Thursday, 5 April 2012

Lil Ms Squirrel's Cheese, Chive and Chorizo Scones

Firstly, I'd like to clarify that this post has absolutely nothing to do with Sconegate.  No, really, it hasn't.  I am SO over it.  It's so last week.  Well okay, when I've finally had the chance to whine about it to my favourite whining buddy, then I'll get over it.  But he's recently had an earful of me whining about a wide variety of other subjects and so I'll save it up for a day when the whining potential over other annoyances is low.
Pretty colours

Actually, the purpose of tonight's recipe was a test run for a little idea that's been bubbling away at the back of my brain for a few days so I decided to give this one element of it a whirl.  I'm not sure why, but I've become obsessed with the idea of adding chorizo to scones.  Given that it's the most commonly used meat-related product so far on this blog, I'm not surprised.  And the recipe encompasses baking and cheese which also feature at the top of the tag cloud, so what's not to like?

Of course me being me, I have this thing about sharing my own recipes in public. When it comes to food, I'm a follower.  I'm not very good on the ideation* front.  I'd much rather take a recipe and tweak it than invent something from scratch.  Then again, as I've said before, do any of us really make a completely new recipe from scratch?  There are certain rules of science in cooking that mean deviation from them just leads to disaster.  Many people try to tinker with cake, but most cakes are based on the pound cake principle.  Or very slight variations of that basic rule of thumb.  
Five and one for the dog as my Grandma would say

Take my scones.  You can't fiddle around too much with the basic recipe because either they don't bake properly or the end result isn't actually a scone.  So although I say it's my recipe, it's really someone else's cheese scone recipe which I found many moons ago that I've now tinkered with to get to this point.

But chorizo was a bit of a revelation for me.  I not only like the flavour in this recipe, I love the way the paprika leaches into the dough and gives you pretty orange streaks.  Thyme seems to be the classic herb to go with chorizo, but I decided to buck that trend, both for the contrast between the orange and green; and moreso because it gave a lovely alliteration to the title.  Cheese, Chive and Chorizo.  

In the tin, ready for later consumption (I ate the dog's one)
So here is a recipe from me to you.  Give it a go.  Tweak it if you like with different varieties of cheese or herbs.  They're great fresh from the oven and I think they're better warmed back up than eaten cold.  If you give it a go, let me know what you think.  All natural and home made.  With nary a jot of wallpaper paste in site.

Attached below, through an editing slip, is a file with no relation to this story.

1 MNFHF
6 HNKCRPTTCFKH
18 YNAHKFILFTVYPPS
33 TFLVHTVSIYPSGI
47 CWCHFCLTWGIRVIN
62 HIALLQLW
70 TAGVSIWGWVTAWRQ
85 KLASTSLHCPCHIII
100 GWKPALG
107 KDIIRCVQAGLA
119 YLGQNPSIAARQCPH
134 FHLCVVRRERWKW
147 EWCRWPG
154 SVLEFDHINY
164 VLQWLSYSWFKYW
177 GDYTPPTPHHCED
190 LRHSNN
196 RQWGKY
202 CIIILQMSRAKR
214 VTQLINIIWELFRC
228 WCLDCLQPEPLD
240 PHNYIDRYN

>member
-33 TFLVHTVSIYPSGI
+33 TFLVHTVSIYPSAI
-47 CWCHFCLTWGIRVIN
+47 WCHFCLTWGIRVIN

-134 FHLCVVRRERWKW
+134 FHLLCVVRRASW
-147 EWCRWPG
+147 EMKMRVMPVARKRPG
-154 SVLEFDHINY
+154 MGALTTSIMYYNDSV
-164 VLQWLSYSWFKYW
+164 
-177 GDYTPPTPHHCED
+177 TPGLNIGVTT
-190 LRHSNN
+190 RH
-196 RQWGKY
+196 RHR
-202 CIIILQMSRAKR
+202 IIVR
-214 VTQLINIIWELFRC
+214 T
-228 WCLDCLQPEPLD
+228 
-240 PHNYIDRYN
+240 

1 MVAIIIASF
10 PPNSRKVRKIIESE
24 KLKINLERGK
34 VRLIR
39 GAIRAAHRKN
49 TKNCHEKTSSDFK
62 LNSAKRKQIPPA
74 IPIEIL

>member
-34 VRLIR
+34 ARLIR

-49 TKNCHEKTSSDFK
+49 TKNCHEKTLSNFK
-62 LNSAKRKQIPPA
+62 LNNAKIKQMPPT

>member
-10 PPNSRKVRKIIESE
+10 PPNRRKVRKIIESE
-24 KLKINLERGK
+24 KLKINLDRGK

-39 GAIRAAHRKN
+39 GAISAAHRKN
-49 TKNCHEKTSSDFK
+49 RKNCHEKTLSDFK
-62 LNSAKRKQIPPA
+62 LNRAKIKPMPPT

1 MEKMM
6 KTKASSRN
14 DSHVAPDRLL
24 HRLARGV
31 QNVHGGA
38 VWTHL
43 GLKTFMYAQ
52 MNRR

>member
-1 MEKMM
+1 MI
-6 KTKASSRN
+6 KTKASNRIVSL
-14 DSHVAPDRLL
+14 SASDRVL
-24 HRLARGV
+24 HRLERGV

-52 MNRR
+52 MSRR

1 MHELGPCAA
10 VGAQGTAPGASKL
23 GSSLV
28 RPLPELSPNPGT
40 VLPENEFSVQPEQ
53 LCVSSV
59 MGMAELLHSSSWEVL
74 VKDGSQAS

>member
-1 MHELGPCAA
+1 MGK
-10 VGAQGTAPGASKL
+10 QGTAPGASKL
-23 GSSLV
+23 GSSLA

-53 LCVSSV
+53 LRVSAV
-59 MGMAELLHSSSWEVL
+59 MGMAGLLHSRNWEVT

Makes five large scones and one for the dog
  • 225g self raising flour plus extra for dusting.
  • 150g cheese, grated (I used 100g double Gloucester and 50g Parmesan)
  • 55g butter
  • 55g chorizo, diced
  • 75ml milk
  • pinch of Cayenne pepper
  • handful of chives, finely snipped
  • milk or a lightly beaten egg for brushing

  1. Preheat the oven to 220c/200c fan/gas 5.  Place a baking sheet in the oven to warm.
  2. Put the flour and butter into a bowl and rub together until it resembles fine breadcrumbs.
  3. Add the cheese, chorizo, cayenne and chives and mix thoroughly.
  4. Gradually pour in the milk to form a soft but not sticky dough.  You may need slightly more or less depending on how 'thirsty' your flour is
  5. Place the dough onto a floured board and pat to about 2cm thick.  Cut into rounds using a 5cm cutter.  Use all the dough up by forming back gently into a mound and patting and cutting again.
  6. Remove the baking tray from the oven and place the scones on the tray.  Brush the tops with egg or milk (I forgot this bit) and bake for 15-20 minutes until risen and golden.
  7. Serve warm with lashings of butter.

*I recently had to take my mentor to task over his excessive use of management buzzwords.  He's got this nasty habit of slipping them into a meeting when we're trying to be deadly serious and distracting me from the very important task in hand because I have to stifle a giggle or several.  Take the word 'mandrolic'.  He said it once and suddenly the entire company seemed to be saying it.  It means a long-winded, tedious, manual task.   Just the use of it makes me cringe and the whining factor ramps right up whenever I hear it.  What's wrong with 'manual'?

He has now made it his mission to track down the most ridiculous and random use of words and emails me from whatever presentation he's in with his latest find.  'Ideation' is apparently short-hand for 'Idea Generation'.  Or just people getting sloppy with their speaking if you ask me.


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